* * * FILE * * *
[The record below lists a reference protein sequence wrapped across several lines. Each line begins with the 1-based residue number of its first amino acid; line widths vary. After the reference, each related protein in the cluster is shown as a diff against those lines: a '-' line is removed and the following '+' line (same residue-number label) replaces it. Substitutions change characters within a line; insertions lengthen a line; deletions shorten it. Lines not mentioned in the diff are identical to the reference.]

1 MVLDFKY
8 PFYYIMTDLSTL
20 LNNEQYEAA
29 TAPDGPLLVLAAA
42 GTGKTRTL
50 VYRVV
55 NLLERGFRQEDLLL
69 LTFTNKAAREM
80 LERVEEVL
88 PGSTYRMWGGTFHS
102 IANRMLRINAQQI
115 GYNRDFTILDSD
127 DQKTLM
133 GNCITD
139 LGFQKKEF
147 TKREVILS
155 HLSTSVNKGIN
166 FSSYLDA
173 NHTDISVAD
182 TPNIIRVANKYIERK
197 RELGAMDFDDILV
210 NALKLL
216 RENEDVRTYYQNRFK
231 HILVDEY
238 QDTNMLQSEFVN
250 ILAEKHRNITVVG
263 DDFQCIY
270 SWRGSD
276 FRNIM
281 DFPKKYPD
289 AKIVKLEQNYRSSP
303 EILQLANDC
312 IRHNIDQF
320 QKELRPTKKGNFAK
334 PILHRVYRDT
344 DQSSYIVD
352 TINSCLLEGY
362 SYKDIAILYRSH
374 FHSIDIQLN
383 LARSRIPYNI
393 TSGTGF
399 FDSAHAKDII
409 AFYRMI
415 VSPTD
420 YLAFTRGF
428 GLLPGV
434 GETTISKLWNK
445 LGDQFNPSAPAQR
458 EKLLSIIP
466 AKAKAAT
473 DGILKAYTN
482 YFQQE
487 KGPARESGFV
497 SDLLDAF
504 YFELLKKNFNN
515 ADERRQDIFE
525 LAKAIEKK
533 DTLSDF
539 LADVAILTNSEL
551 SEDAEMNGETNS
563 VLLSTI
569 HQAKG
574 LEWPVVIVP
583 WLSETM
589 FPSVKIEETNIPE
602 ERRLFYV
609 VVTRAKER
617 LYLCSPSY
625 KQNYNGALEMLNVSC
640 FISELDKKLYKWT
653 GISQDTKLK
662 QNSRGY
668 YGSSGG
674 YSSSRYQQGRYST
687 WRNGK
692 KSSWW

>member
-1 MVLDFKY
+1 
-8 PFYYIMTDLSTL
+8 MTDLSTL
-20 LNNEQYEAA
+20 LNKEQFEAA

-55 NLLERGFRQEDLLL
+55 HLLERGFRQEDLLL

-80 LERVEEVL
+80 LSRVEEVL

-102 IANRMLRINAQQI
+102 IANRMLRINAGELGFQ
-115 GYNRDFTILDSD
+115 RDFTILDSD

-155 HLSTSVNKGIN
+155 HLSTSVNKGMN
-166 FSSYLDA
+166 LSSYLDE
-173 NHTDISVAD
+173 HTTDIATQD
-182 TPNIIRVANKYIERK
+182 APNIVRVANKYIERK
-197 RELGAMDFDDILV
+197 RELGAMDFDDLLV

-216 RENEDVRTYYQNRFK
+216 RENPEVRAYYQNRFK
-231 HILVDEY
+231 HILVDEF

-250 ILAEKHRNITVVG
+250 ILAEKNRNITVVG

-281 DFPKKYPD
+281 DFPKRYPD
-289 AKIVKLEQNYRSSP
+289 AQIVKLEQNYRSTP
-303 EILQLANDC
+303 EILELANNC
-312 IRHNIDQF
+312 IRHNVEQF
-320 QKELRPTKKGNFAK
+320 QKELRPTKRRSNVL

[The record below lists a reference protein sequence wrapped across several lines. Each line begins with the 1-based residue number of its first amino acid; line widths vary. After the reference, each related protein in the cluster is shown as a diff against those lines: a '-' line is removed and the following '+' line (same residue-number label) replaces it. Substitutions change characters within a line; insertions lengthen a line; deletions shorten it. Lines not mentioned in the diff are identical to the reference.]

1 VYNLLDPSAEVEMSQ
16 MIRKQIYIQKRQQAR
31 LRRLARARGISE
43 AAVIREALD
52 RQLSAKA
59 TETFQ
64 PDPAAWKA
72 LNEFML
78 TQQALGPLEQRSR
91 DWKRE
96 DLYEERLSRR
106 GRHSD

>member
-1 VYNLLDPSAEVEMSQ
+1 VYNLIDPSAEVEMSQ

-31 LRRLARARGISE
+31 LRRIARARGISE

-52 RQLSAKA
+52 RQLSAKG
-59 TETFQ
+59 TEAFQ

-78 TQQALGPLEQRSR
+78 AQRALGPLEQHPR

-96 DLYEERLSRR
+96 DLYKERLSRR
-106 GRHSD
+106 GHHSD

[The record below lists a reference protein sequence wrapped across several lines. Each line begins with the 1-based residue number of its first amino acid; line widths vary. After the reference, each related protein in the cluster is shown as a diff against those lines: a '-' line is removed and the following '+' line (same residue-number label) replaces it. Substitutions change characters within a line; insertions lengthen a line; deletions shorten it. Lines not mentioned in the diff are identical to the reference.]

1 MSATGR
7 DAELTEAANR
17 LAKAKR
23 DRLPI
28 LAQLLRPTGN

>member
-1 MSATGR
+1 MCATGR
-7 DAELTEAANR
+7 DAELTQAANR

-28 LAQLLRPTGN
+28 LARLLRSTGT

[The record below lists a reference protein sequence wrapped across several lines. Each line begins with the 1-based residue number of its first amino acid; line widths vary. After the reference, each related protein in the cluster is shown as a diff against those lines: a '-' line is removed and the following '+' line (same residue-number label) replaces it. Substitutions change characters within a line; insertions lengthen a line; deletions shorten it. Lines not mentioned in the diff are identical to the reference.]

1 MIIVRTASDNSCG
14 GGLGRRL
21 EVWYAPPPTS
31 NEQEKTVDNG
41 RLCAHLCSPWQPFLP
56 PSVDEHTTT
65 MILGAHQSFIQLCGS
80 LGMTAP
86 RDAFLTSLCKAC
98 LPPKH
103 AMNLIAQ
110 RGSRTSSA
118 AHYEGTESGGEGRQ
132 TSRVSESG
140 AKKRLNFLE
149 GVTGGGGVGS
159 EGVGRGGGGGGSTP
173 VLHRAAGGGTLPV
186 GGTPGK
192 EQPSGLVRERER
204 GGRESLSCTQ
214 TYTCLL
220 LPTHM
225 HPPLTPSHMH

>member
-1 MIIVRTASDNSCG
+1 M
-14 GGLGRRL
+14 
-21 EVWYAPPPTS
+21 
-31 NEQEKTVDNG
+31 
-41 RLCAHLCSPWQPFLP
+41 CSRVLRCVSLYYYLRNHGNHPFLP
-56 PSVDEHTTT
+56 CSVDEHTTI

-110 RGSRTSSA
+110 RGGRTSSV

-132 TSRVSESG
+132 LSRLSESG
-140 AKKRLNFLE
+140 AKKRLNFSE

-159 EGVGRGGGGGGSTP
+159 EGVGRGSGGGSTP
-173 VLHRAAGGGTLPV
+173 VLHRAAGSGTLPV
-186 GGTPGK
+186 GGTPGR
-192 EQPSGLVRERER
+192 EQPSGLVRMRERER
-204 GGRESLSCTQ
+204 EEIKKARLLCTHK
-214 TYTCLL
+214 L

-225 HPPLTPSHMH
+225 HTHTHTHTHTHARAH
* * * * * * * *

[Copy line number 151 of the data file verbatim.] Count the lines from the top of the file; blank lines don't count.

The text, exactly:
23 DRLPI